End User wrote:
You're in an enterprise environment...you shouldn't be trying to install it on your own. There's a reason we don't give people admin access. You don't know what sort of problems you updating will create for any management systems. For example, Configuration Manager requires an update to be able to manage new Windows 10 versions properly.
Also if you're running Win10 Enterprise that's usually not available right away. Seems like it normally takes a few weeks for an updated build to show up at the volume licensing site.
As the spring update (Creators Update?) is also problematic I'd say a) there is an issue with that workstation or b) the IT department is lagging behind on the updates.
He doesn't have administrative privileges to the workstation...there's nothing wrong with it. He mentioned in another reply that he's in a testing group for Windows 10. They're likely testing a specific configuration, so him updating would put him out of the configuration they're testing. Updating your personal machine at home is one thing, but in an enterprise environment where time is literally money, you run what your IT department has tested to be stable.
There's also the fact that they could be running on the Long-Term Servicing Branch (LTSB), which would have its own issues with updating.
End User wrote:
The IT department is lagging behind on the updates.
In corporate IT, this is a 100% given. IT people seem to get lazier and more prone to procrastination as time goes on.
It's not so much laziness and procrastination in some cases
. In my case it's that there are only so many hours in the day. I'm responsible for managing all servers, storage, switches, firewalls, software deployments, patch management, software updates, Windows deployment configuration, plus dealing with day-to-day issues. I have to prioritize what's the most important, and sometimes that simply means keeping things operational so users can work. We're still on Windows 8.1, but that's definitely not due to laziness or procrastination. I have been hard at work on getting Windows 10 ready to go, and the Fall Creator's Update will be our starting point.
IT responsibilities continue to grow, but often times the teams sizes don't. I've actually lost team members (due to state government budget issues) and it's all we can do to keep from drowning in the never ending tasks that we have to accomplish on a daily basis.
Now in other cases, it's definitely laziness. My wife works for a major clothing retailer. They were running Windows 8.1 on Dell XPS 12's until last year...and they went backwards to Windows 7 on the new laptops they purchased. I've told her for years that their IT department sucks.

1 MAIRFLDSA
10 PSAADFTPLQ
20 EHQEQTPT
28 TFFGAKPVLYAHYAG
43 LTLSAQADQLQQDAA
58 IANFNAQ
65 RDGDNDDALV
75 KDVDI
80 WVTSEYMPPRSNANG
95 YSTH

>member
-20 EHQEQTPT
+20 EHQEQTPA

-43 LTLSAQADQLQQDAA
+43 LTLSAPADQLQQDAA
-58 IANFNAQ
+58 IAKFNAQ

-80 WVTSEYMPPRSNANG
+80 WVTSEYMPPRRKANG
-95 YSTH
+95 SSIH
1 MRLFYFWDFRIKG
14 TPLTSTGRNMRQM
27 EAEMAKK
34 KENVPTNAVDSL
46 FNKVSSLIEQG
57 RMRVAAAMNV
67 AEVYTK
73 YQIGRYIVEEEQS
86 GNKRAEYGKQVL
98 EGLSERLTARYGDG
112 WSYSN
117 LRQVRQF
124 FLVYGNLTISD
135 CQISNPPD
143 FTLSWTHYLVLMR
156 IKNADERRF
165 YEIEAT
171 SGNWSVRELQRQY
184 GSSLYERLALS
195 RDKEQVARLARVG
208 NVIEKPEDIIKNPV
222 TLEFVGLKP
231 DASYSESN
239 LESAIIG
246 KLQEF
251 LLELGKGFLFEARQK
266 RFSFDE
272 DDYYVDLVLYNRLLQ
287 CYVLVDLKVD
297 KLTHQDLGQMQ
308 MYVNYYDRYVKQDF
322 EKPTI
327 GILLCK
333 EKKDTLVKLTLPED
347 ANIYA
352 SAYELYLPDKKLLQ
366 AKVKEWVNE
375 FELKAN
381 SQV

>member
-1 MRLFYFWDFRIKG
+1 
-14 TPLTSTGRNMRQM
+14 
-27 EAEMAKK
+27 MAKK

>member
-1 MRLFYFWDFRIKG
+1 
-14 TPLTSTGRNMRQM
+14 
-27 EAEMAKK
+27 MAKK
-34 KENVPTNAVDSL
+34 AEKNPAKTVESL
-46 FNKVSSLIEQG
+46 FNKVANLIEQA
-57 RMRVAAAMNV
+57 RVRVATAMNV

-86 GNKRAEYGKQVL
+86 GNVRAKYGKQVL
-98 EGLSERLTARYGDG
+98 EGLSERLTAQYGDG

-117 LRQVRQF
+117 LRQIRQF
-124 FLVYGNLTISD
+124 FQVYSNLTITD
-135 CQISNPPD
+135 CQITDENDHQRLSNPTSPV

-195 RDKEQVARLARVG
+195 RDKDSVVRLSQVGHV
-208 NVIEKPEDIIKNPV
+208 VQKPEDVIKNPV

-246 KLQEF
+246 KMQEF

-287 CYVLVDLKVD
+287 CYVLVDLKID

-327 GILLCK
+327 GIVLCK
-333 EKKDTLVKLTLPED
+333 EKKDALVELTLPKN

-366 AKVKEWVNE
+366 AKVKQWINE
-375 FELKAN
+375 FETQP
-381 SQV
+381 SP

End User wrote:
curtisb wrote:https://docs.microsoft.com/en-us/sccm/c ... windows-10Configuration Manager 1706
For example, Configuration Manager requires an update to be able to manage new Windows 10 versions properly.
Supported Windows 10 versions:
1703 (known as the Creators Update) Supported
1709 (known as the Fall Creators Update) Backwards compatible
Editions: Enterprise, Pro, Education, Pro Education
Backwards compatible - This means that existing client management features (hardware inventory, software inventory, software updates, etc.) should work with the new Windows 10 release. Any known issues or caveats will be documented.
Assuming they're even running SCCM, you're assuming they've upgraded to SCCM 1706. FWIW, SCCM 1706 was released to support Windows 10 1709. Windows 10 1703 was "supported" in SCCM 1702 via backwards compatibility. Full support for Windows 10 1703 wasn't available until SCCM 1706. My point still stands that new versions of SCCM are required to support new versions of WIndows 10. Full support for Windows 10 1709 won't actually come until the next release of SCCM.
They've definitely made SCCM easier to upgrade. Getting into the current branch from SCCM 2012 R2 is now an in-place upgrade, and once you're into the current branch, updates can be initiated from within the SCCM Console. There are still some steps that might need to be taken manually, like upgrading the ADK on the site server, but overall it's much easier than it used to be.
SCCM was only an example. There are many other considerations that must be taken into account, to include third-party antivirus software.